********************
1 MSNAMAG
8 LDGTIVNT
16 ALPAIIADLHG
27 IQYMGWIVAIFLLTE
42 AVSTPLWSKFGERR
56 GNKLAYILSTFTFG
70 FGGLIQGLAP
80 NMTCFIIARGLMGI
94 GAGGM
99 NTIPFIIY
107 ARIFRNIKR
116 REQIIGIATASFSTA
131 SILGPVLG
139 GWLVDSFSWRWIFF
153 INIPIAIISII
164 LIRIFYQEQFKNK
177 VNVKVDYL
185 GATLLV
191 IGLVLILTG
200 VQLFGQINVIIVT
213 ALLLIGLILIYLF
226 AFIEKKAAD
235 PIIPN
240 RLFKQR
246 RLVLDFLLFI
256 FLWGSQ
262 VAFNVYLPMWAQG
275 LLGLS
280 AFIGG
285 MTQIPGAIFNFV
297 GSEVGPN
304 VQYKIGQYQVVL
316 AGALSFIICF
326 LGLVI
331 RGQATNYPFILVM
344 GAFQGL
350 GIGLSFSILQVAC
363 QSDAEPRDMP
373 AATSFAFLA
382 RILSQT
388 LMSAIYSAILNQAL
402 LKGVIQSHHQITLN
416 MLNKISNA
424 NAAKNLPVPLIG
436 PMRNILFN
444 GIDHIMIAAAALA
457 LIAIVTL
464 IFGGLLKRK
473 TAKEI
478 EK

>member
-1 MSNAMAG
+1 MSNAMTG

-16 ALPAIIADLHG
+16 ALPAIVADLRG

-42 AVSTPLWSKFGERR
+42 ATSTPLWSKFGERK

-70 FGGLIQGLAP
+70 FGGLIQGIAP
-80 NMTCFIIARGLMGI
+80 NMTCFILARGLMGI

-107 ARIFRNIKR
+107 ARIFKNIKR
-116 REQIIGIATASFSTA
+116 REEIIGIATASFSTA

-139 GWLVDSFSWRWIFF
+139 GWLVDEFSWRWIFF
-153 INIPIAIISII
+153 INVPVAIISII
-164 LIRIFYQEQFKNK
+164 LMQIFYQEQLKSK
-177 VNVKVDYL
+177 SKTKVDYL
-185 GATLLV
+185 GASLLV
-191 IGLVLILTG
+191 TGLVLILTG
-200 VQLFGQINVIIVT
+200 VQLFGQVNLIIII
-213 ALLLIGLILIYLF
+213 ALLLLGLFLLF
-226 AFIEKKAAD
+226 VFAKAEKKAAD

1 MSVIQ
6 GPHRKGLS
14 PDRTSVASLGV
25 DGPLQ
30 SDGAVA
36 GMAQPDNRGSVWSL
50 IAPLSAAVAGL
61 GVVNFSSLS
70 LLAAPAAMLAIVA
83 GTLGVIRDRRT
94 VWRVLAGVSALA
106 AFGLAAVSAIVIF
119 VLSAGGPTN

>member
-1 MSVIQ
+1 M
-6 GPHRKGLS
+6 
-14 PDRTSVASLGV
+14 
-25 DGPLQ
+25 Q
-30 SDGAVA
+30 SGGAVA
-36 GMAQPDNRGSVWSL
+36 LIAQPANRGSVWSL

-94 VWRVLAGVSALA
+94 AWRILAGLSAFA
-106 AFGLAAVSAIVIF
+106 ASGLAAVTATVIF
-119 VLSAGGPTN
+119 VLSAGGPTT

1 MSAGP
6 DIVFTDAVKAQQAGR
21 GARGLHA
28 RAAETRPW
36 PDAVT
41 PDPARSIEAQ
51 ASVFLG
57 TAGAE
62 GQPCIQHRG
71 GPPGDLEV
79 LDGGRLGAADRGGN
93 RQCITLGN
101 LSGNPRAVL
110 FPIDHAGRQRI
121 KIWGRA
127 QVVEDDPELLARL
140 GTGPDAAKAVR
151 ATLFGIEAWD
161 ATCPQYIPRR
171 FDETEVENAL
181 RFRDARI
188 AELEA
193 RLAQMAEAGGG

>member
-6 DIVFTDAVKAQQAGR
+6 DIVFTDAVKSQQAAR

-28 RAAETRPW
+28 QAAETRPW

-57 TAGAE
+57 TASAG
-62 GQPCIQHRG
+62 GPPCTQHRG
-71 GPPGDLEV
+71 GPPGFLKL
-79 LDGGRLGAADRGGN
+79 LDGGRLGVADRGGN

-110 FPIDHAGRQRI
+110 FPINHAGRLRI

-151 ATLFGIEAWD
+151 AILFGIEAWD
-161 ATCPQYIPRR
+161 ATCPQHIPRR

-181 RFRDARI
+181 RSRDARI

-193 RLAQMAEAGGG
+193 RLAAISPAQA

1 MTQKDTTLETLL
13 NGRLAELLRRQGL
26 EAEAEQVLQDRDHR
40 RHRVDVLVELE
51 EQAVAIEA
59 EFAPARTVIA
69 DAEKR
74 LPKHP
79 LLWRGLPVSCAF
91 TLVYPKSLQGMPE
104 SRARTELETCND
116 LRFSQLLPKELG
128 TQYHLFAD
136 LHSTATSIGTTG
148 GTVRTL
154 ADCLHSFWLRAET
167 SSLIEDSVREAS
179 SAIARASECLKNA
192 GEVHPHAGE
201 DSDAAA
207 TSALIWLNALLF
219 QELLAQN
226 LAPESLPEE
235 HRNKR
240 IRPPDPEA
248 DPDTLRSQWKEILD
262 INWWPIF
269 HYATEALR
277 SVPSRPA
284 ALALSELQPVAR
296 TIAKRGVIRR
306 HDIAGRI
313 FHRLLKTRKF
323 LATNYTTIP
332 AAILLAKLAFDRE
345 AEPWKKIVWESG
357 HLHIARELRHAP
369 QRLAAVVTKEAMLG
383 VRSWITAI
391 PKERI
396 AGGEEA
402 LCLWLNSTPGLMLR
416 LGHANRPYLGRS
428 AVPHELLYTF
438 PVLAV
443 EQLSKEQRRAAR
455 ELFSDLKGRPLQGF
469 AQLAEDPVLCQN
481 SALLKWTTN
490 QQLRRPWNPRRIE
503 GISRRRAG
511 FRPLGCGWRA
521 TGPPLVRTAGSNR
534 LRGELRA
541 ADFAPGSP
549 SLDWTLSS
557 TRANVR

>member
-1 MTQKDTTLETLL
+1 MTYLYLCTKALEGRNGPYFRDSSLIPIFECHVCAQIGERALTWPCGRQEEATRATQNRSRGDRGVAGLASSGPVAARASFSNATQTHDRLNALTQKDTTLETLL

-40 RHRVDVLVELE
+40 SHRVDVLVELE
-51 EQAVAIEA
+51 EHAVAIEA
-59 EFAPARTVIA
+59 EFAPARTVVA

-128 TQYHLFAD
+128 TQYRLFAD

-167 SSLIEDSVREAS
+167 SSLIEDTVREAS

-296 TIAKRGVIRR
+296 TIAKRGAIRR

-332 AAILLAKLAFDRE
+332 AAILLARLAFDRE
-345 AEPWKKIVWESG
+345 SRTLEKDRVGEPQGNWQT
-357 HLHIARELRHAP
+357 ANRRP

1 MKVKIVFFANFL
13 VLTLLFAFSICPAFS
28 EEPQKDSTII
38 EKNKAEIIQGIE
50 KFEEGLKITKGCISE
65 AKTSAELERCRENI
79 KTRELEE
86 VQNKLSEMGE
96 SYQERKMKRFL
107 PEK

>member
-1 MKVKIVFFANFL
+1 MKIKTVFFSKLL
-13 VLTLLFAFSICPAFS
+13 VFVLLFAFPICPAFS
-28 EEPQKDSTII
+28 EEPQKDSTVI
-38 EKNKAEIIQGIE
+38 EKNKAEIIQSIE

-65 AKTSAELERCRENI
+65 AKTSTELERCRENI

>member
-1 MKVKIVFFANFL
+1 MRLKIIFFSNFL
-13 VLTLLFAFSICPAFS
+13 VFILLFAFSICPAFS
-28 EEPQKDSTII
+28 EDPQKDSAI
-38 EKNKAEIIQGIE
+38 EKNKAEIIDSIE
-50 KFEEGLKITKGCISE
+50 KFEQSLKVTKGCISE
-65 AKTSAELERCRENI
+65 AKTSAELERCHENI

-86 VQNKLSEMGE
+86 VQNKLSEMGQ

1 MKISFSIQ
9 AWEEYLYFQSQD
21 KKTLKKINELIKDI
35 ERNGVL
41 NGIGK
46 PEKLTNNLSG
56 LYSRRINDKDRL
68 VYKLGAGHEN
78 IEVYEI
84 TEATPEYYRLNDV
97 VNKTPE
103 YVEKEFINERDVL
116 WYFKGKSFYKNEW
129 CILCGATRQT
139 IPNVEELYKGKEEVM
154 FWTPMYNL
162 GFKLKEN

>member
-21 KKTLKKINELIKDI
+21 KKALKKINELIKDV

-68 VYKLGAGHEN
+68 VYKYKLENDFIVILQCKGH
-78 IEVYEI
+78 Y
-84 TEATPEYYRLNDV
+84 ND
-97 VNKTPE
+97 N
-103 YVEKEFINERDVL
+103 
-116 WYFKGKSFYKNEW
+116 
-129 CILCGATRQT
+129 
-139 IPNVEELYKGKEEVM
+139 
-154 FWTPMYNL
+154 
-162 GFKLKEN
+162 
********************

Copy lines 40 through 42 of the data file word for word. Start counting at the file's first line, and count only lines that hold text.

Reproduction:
382 RILSQT
388 LMSAIYSAILNQAL
402 LKGVIQSHHQITLN